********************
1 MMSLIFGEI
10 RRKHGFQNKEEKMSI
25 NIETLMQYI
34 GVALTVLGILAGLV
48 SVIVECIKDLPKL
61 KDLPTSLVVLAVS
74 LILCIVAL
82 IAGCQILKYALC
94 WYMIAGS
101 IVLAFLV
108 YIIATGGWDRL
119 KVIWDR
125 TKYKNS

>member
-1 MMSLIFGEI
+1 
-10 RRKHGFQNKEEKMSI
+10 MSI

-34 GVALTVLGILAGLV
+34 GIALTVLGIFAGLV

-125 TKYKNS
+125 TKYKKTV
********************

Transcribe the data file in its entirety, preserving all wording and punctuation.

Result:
1 MMSLIFGEI
10 RRKHGFQNKEEKMSI
25 NIETLMQYI
34 GVALTVLGILAGLV
48 SVIVECIKDLPKL
61 KDLPTSLVVLAVS
74 LILCIVAL
82 IAGCQILKYALC
94 WYMIAGS
101 IVLAFLV
108 YIIATGGWDRL
119 KVIWDR
125 TKYKNS

>member
-1 MMSLIFGEI
+1 
-10 RRKHGFQNKEEKMSI
+10 MSI

-34 GVALTVLGILAGLV
+34 GIALTVLGIFAGLV

-125 TKYKNS
+125 TKYKKTV